Reds chairman Phil Castellini upsets some with comments about the team at the Reds Supporters Club lunch

reds President Phil Castellini, less than a year shy of making his famous opening day comments, spoke to a Reds supporter on Saturday saying the Reds operate like a “non-profit organisation,” calling baseball an “industry in crisis,” and bemoaning the state of the sport. which has an increasing number of teams out of contention on Opening Day.

Castellini and his father, team CEO Bob Castellini, have been the subject of many fans’ ire online since they began cannibalizing the team that made it to the playoffs in the COVID-19-shortened 2020 season.

last opening day, Castellini alienated the Reds fans By asking “Where are you going?” In response the team traded some of their biggest names before the season even started. On the team’s home opener radio station, the way to make the team more profitable and competitive, Castellini said, “is to pick it up and move it somewhere else, so be careful what you wish for.” Castellini doubled down on his comments in a pre-match television interview, but issued a statement apologizing for his words after the match.

Saturday, Castellini was the speaker at the Rosie Reds luncheon. The Rosie Reds are a charitable and social organization that was formed in 1964 amidst rumors that owner Bill DeWitt wanted to move the team to San Diego. The group was founded as a “women-only group” (but not women-only since 1967) and the name Rosie was an acronym for the Reds’ “Rooters Organized to Stimulation and Enthusiasm”.

Castellini began his remarks by saying that he had only recently learned that “Rosie” was an acronym, and asked if others knew of it. The members groaned and said that they did.

It doesn’t seem to get better from there.

Reached Sunday, Karen Furgus, Reds vice president of commercial operations, declined to comment. Major League Baseball He also declined to comment.

Although it was a members-only event, Castellini’s remarks were tweeted by many in attendance.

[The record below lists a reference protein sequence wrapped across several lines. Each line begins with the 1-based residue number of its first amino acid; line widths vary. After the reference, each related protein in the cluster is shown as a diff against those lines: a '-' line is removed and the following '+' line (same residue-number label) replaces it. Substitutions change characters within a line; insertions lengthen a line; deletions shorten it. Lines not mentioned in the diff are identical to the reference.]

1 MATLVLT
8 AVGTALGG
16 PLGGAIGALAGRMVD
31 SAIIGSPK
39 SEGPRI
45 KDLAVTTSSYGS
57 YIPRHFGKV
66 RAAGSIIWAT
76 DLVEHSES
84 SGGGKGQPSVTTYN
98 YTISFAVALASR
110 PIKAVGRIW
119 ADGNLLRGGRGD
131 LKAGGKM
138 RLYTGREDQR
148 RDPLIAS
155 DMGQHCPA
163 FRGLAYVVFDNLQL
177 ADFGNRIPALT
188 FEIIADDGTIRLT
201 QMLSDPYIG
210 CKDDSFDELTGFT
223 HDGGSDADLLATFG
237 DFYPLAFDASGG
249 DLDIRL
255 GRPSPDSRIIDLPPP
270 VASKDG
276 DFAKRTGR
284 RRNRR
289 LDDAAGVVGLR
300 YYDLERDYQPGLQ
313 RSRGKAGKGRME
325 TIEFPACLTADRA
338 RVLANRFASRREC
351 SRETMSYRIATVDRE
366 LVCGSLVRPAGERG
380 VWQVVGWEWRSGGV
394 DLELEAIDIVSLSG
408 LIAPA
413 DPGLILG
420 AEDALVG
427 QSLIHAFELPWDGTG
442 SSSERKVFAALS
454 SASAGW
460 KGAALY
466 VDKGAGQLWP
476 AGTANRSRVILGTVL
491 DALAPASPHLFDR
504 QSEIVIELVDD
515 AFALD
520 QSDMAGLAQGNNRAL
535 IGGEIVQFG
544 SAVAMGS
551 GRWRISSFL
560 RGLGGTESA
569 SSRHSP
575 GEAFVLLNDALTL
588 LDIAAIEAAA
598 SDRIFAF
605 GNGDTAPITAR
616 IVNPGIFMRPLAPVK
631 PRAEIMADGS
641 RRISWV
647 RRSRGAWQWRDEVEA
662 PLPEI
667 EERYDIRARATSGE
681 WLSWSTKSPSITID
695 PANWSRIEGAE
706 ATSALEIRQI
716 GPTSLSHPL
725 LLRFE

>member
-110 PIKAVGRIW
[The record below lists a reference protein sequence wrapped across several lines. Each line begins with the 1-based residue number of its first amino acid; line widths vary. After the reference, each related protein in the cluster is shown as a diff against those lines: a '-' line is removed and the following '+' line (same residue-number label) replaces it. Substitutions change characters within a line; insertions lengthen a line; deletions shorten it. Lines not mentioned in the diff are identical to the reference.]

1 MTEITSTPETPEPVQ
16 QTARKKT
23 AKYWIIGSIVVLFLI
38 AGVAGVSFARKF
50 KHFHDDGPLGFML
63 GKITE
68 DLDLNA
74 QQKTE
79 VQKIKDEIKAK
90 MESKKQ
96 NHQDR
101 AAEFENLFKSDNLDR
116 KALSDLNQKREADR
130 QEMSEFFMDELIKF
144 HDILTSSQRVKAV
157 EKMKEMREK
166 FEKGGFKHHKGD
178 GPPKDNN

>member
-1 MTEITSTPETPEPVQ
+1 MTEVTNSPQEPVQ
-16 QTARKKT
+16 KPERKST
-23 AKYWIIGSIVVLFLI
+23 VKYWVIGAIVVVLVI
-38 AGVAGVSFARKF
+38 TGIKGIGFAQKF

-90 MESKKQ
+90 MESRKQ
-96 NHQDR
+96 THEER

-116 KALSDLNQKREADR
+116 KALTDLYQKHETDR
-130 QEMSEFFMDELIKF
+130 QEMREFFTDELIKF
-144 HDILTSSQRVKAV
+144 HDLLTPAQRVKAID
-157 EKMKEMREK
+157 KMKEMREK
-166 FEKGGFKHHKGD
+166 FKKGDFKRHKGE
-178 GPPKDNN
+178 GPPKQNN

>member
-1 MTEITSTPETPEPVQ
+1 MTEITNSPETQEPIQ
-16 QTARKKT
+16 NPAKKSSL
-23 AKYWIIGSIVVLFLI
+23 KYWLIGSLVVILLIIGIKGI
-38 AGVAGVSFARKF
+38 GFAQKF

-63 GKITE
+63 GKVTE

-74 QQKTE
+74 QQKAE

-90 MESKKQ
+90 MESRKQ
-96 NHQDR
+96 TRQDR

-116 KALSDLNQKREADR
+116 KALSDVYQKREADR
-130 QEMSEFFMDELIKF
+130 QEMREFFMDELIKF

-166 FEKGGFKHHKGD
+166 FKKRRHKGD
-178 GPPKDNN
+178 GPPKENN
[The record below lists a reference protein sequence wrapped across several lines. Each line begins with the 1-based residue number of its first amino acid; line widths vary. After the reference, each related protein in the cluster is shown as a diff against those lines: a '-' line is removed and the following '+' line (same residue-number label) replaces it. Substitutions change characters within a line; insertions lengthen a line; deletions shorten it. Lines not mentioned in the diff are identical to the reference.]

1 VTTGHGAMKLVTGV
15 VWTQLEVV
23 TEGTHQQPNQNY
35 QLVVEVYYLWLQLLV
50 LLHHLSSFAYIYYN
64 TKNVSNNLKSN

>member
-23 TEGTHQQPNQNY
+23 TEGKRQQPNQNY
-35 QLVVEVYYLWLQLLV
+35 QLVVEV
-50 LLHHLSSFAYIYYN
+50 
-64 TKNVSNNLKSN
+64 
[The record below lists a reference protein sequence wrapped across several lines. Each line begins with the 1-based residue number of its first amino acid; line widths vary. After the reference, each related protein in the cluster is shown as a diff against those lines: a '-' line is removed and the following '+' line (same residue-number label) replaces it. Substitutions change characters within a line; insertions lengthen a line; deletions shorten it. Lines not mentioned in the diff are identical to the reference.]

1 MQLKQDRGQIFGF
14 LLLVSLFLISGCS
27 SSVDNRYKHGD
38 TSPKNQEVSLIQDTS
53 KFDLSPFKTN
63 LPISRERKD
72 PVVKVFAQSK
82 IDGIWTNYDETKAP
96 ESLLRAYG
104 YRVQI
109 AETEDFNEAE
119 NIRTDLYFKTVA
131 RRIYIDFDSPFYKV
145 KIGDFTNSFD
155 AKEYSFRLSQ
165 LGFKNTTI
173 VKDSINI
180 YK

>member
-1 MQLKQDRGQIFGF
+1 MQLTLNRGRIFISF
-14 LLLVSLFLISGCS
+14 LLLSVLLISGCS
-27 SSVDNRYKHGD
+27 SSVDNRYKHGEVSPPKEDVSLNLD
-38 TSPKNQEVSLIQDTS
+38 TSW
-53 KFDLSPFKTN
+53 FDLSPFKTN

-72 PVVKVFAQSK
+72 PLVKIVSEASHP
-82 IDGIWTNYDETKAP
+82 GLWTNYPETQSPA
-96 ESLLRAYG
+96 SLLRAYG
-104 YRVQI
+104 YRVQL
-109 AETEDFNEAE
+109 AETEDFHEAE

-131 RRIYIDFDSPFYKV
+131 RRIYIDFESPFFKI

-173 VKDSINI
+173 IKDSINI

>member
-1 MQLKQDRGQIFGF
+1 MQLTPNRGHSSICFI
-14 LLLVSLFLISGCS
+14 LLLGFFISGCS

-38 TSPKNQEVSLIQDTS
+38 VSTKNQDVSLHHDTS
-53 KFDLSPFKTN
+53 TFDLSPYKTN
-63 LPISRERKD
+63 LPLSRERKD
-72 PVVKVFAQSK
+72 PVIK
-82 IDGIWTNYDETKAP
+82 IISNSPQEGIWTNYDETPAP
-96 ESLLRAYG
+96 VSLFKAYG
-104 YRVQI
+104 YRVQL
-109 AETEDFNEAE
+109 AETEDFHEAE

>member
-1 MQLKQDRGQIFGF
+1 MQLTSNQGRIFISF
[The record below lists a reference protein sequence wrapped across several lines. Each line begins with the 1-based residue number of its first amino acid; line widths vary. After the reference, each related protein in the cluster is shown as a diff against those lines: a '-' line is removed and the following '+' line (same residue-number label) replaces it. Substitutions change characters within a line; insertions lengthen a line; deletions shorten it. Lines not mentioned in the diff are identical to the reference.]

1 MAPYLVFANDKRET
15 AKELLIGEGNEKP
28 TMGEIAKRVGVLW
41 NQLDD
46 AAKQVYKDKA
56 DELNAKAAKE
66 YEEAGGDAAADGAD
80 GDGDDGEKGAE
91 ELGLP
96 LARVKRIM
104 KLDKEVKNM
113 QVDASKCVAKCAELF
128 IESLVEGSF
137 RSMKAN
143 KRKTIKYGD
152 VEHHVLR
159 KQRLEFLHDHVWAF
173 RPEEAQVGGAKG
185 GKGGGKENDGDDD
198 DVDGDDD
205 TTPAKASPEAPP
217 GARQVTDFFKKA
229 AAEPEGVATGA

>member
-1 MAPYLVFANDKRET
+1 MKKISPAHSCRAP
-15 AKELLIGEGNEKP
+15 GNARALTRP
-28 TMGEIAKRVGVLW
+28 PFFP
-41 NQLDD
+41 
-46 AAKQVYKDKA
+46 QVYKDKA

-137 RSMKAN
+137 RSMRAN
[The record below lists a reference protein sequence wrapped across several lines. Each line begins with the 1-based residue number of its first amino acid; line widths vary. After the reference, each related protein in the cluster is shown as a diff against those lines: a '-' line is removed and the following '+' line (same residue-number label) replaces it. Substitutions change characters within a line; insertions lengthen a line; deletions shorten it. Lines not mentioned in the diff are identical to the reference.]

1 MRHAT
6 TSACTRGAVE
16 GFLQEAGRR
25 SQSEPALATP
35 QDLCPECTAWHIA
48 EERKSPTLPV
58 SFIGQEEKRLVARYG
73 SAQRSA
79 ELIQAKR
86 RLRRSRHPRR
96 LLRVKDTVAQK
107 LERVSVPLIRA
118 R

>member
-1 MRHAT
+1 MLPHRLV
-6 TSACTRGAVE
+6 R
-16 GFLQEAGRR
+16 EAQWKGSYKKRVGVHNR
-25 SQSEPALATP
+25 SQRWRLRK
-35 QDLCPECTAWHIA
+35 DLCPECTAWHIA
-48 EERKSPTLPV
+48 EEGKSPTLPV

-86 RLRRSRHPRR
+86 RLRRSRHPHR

Among his notes was that the ownership group ran the team like a “non-profit organization”. Rosie Reds president Sarah Matthews said that was just part of the statement, noting that she believes the overall message is that Castellini means the team returns any winnings to the team. Others didn’t take that away from commenting.

“It opened the conversation confirming that the Reds are a nonprofit organization,” said Tracy Johnson, season ticket holder and Rosie Reds member. “I worked for a 501(c)(3)s and I was freaked out, to say the least. I got off from there. He was really trying really hard to support, ‘Hey, we’re trying and the system is against us.'”

Castellini bemoaned the guaranteed contracts in the game, asking the group, “Does anyone get paid here to not do their job?”

Susanna Davies, a Rosie Reds board member who was present Saturday, said she believed Castellini’s remark about guaranteed contracts was “tongue in cheek” and that his comments were generally misunderstood by those on social media.

Castellini has also described Major League Baseball as a business “in crisis”, citing the economic discrepancy between the franchises due to individual television deals among other factors. Castellini brought out a slideshow, including one that announced there had been a 75 percent increase since 2019 in teams eliminated from competition on Opening Day. He used FanGraphs’ Playoff Probability for this definition: his criteria included teams listed as having a 25% or less chance of reaching the playoffs when the season begins.

The Reds were one of those teams in 2022 and the expectation is that they will be back again in 2023.

For now, Castellini said the team’s goal is to “progress” from 2022.

According to Johnson, Castellini celebrated the team’s farm system and noted that the team had such promising prospects that one day they’d be a great Reds team—and then joked that they’d be ex-Reds, saying, Johnson recalled, “Of course we’re going to lose them.”

Johnson said Castellini also lamented the economics of the game and what he viewed as inequality, including new rules that would allow teams to sell advertising rights on uniforms. While this is, in theory, a source of income, it is uneven in his mind, as he explained that the Reds were paid $5 million for their advertising space while red socks He received 17 million dollars.